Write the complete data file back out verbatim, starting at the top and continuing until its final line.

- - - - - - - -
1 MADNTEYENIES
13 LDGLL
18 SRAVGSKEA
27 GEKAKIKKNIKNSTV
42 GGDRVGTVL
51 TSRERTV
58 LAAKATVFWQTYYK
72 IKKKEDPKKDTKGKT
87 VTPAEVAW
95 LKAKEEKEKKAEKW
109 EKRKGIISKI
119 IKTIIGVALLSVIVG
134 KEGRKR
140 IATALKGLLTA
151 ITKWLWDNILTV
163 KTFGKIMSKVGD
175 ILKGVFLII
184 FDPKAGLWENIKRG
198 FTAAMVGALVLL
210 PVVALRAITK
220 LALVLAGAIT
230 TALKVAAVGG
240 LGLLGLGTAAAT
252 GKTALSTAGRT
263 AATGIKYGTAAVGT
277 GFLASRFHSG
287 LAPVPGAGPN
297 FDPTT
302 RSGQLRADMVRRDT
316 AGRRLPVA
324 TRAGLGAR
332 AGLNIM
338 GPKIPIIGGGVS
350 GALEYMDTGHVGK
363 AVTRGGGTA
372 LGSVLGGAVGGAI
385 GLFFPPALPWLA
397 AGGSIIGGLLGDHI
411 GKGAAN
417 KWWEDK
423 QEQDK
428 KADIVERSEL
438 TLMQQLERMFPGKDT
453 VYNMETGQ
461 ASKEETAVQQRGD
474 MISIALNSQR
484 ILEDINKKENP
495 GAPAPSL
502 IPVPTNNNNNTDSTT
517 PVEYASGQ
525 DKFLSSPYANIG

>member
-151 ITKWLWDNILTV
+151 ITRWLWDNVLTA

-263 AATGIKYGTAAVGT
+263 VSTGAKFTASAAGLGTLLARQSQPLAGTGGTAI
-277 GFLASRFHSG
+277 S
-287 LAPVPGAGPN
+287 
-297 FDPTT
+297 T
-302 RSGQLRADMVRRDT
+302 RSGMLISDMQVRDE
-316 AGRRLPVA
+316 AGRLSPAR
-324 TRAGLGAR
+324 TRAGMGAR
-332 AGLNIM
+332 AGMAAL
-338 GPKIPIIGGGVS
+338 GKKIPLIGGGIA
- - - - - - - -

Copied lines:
1 MADNTEYENIES
13 LDGLL
18 SRAVGSKEA
27 GEKAKIKKNIKNSTV
42 GGDRVGTVL
51 TSRERTV
58 LAAKATVFWQTYYK
72 IKKKEDPKKDTKGKT
87 VTPAEVAW
95 LKAKEEKEKKAEKW
109 EKRKGIISKI
119 IKTIIGVALLSVIVG
134 KEGRKR
140 IATALKGLLTA
151 ITKWLWDNILTV
163 KTFGKIMSKVGD
175 ILKGVFLII
184 FDPKAGLWENIKRG
198 FTAAMVGALVLL
210 PVVALRAITK
220 LALVLAGAIT
230 TALKVAAVGG
240 LGLLGLGTAAAT
252 GKTALSTAGRT
263 AATGIKYGTAAVGT
277 GFLASRFHSG
287 LAPVPGAGPN
297 FDPTT
302 RSGQLRADMVRRDT
316 AGRRLPVA
324 TRAGLGAR
332 AGLNIM
338 GPKIPIIGGGVS
350 GALEYMDTGHVGK
363 AVTRGGGTA
372 LGSVLGGAVGGAI
385 GLFFPPALPWLA
397 AGGSIIGGLLGDHI
411 GKGAAN
417 KWWEDK
423 QEQDK
428 KADIVERSEL
438 TLMQQLERMFPGKDT
453 VYNMETGQ
461 ASKEETAVQQRGD
474 MISIALNSQR
484 ILEDINKKENP
495 GAPAPSL
502 IPVPTNNNNNTDSTT
517 PVEYASGQ
525 DKFLSSPYANIG

>member
-151 ITKWLWDNILTV
+151 ITRWLWDNVLTA

-263 AATGIKYGTAAVGT
+263 VSTGAKFTASAAGLGTLLARQSQPLAGTGGTAI
-277 GFLASRFHSG
+277 S
-287 LAPVPGAGPN
+287 
-297 FDPTT
+297 T
-302 RSGQLRADMVRRDT
+302 RSGMLISDMQVRDE
-316 AGRRLPVA
+316 AGRLSPAR
-324 TRAGLGAR
+324 TRAGMGAR
-332 AGLNIM
+332 AGMAAL
-338 GPKIPIIGGGVS
+338 GKKIPLIGGGIA